During the construction of the bunker, which probably lasted from August through to September 1942, several changes were made to the project relating to the decision to use these gas chambers for the purposes of extermination. The chamber in the eastern part (on the side of the prison camp) was divided into two smaller rooms, one of which was adapted for the use of Zyklon B and carbon monoxide, while the other apparently remained unused since – unlike the first – no lighting was provided there and no evidence of iron cyanide compounds was detected after the war, which would have confirmed the use of Zyklon B. By contrast, the so-called large chamber, which adjoined the two aforementioned small chambers, was adapted solely for the use of carbon monoxide. All chambers were equipped with hermetically sealed steel doors with glass viewers.

The lack of documentation concerning the construction of these chambers prevents us from finding out many important details. It is not known for example whether both chambers were ready at the same time. It should be assumed that they were opened in different periods. This is suggested by, among other things, different methods used to install piping systems in both chambers for the emission of carbon monoxide, and the provision of an opening for adding Zyklon B in only one of them. Additionally, not to be discounted, is the fact that the so-called SS men’s cabin - an annex containing steel bottles of carbon monoxide - was connected via a special window with only one, so-called small chamber. Also, testimonies of German Kapos working in the bathhouses indirectly indicate that the chambers were not built in the same period of time.

The gas chambers’ bunker dimensions were 10.7 x 8.8 x 2.4 metres and it was fenced off with barbed wire and a wooden fence. There was a gate in the fence on the south side, wide enough to allow a truck to enter. The exit from the female bathhouse (barracks No. 42) and the doors to both chambers in the bunker were connected by a 1.5-metre-wide wooden landing. The bunker was sheltered under a roof (60 x 18 metres) supported by wooden stilts attached to concrete pedestals. This was designed – as has already been mentioned – as part of the disinfection complex to protect disinfected clothing, spread out in open air, from the rain; this roof, however, also served as camouflage since, together with the fence, it successfully hid the chambers. The bunker itself was not – as can be seen today –connected to the male bathhouse (barracks No. 41) with wooden walls. They were erected after the war during repair and conservation work.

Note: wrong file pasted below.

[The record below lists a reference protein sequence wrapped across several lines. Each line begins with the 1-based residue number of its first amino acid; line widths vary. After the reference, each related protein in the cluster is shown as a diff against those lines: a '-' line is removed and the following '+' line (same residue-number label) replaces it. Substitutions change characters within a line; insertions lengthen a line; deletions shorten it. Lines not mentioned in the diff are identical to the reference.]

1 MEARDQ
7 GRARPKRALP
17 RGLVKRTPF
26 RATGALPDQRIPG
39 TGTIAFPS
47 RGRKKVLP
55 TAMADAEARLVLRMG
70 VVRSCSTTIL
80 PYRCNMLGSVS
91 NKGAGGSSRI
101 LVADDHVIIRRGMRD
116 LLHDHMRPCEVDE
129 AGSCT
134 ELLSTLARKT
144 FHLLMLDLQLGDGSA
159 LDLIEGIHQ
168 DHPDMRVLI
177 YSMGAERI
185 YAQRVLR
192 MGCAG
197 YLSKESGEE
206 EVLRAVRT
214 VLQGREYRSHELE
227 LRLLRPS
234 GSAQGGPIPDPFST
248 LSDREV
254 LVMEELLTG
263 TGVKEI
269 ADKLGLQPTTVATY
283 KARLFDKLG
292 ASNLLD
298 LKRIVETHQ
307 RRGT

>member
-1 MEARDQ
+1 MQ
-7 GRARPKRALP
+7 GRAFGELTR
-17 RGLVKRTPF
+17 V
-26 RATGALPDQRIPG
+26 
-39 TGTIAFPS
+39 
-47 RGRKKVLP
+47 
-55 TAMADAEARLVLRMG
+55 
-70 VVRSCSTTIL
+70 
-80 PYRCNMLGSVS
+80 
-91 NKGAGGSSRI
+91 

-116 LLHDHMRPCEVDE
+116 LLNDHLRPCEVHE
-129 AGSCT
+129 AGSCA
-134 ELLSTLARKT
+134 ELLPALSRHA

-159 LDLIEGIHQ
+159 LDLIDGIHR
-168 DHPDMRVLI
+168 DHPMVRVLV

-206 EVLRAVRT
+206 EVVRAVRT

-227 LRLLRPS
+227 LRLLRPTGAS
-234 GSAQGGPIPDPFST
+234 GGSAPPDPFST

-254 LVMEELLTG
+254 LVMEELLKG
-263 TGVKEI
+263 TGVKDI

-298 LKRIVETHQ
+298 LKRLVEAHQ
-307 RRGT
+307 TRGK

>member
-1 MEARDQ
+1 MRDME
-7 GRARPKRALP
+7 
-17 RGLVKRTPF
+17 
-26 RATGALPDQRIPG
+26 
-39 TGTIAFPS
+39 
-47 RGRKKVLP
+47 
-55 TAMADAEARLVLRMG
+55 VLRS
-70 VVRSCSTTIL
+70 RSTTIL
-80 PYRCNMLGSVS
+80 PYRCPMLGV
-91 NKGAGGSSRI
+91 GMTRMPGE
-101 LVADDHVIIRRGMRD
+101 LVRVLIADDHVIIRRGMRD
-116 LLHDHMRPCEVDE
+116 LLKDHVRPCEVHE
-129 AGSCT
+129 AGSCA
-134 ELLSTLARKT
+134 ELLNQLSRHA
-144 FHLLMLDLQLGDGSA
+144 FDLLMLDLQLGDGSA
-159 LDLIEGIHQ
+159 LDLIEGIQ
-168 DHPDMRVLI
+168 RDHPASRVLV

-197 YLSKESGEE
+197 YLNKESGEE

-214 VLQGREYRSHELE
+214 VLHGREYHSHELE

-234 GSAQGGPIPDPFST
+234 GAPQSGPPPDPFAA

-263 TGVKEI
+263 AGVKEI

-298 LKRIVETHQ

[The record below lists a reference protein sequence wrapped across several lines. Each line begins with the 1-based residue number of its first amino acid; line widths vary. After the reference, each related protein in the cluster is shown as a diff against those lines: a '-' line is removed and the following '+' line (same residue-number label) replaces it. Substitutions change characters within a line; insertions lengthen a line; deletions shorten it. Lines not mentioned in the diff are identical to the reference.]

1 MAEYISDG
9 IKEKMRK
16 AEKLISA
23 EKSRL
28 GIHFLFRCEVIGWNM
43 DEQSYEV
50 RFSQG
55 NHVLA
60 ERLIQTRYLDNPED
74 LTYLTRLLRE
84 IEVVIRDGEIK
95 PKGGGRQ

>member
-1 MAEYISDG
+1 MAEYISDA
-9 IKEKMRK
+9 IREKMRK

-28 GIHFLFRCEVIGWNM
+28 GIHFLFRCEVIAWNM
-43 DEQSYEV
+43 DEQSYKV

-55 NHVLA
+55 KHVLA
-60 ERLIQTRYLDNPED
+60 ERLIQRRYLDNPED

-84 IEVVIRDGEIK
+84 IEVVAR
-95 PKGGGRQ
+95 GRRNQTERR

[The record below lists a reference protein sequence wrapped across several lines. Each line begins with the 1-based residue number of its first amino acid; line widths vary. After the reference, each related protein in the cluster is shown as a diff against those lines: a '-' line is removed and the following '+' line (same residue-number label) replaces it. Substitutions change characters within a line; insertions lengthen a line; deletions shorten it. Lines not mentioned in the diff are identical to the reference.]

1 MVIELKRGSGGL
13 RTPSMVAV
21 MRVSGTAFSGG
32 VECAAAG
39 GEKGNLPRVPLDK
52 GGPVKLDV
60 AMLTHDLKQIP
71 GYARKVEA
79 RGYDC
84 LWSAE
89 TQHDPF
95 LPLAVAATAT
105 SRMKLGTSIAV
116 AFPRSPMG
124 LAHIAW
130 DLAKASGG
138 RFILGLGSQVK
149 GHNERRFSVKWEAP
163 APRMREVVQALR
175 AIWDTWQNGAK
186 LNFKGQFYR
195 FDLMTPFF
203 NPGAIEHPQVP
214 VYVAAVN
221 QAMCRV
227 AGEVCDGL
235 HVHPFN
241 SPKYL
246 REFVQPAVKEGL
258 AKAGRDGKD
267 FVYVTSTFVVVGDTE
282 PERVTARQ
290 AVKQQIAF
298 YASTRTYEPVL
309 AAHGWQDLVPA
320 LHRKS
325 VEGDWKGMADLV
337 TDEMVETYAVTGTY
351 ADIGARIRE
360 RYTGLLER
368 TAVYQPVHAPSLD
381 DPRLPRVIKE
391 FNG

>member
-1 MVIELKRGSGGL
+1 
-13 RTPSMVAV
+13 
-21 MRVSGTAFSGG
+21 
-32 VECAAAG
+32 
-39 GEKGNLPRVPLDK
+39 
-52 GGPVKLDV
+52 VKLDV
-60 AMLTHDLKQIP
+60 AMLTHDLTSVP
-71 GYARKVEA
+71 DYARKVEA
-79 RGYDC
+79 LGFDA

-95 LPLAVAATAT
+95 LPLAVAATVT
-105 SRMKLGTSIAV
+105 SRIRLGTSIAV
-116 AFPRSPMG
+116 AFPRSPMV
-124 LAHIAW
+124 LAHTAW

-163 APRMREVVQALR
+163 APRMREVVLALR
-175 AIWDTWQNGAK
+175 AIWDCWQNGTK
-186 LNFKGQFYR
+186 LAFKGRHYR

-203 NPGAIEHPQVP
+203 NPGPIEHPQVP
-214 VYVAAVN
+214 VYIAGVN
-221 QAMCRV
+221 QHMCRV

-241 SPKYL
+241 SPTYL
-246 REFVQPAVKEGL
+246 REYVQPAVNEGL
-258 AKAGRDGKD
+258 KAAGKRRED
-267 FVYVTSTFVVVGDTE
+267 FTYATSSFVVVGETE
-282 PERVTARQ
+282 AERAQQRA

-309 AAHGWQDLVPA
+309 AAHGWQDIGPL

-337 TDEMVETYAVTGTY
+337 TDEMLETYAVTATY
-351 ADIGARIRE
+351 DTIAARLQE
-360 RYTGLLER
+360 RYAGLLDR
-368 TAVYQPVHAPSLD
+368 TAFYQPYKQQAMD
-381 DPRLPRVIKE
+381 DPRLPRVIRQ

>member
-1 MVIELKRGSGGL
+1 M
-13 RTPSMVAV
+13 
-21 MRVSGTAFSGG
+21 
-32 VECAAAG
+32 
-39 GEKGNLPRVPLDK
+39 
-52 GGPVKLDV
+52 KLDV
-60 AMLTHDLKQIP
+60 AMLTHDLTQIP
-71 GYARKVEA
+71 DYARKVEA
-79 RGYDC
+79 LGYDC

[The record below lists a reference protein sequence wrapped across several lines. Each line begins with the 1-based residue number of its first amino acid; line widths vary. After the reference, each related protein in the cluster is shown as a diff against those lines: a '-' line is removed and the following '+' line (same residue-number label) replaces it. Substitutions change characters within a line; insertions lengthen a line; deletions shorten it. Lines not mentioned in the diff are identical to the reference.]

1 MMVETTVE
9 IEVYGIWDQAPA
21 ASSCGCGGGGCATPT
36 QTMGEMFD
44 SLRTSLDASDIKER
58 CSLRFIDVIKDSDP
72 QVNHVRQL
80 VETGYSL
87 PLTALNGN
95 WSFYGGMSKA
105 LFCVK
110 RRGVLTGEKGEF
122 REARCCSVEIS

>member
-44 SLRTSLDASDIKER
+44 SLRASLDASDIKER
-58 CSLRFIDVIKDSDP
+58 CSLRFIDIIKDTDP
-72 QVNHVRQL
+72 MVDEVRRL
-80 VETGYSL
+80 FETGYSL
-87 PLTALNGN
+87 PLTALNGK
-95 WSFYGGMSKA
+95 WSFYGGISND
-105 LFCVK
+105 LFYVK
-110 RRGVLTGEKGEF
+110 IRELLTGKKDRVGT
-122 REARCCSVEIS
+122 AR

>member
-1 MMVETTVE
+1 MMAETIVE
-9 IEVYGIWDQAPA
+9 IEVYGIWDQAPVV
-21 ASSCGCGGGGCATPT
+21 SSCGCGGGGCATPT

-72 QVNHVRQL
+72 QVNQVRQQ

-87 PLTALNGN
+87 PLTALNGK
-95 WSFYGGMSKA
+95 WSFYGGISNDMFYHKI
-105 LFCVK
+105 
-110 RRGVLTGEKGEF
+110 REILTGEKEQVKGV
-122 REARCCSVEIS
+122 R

SS orderly, August Reinartz, described the Majdanek gas chambers in one of his testimonies as follows:

‘In front of the bathhouse, on the right, there was a fenced building which resembled a bunker. It was approximately 8 by 10 metres in size. In August or September 1943, I went inside together with Benden. In the front, on the side of the entrance, there was a vestibule with equipment and a sight glass. The equipment had bottle connectors, i.e. pipes with fittings which could be attached to something. According to Benden, people were supposedly murdered with the contents of these bottles. I did not go inside the gas chamber proper. I only looked through the sight glass. I did not notice any pipes or anything similar in that room. Because it was dark, I did not see any details. The fence around the building was already dismantled at that time. Earlier, it was called Rosengarten. When I was there, only corner stilts stood there’ [Hauptstaatsarchiv Diisseldorf, Ger. Rep. 432, No 288, c. 43].

Gassing

Little is known about the process of killing people with gas at the Majdanek camp; neither in technical terms nor with regard to the organization of the extermination procedure. Based on the few source accounts, we can conclude that two substances were used for killing: carbon monoxide (CO), in gas form, delivered to the camp in steel bottles, and Zyklon B, distributed in cans, consisting of diatomaceous earth infused with hydrocyanic acid. One member of the SS personnel supposedly witnessed a conversation between two SS noncommissioned officers who wondered which method of gas application was better: ‘dropping or injecting’ [40 Bundesarchiv Aufienstelle Ludwigsburg, Barch, B162/407 AR-Z 297/60, Erhard Taubert, Witness interrogation protocol, vol. 26, c. 5353]. It is nearly certain that, in 1942, only carbon monoxide was used for killing in gas chambers and it most likely also remained the main agent used for extermination later on.

It is very difficult to determine when extermination in gas chambers at Majdanek initially began. Some accounts mention mid-1942. It is, however, most probable that the first gas executions took place in September 1942, after the construction of the chambers’ bunker. This is suggested by the testimony of a German prisoner, who worked at the bathhouses during that time, and indirectly by other reports stating that, at the end of August-beginning of September, sick prisoners were still being taken from the camp hospital and shot in the Krępiec forest.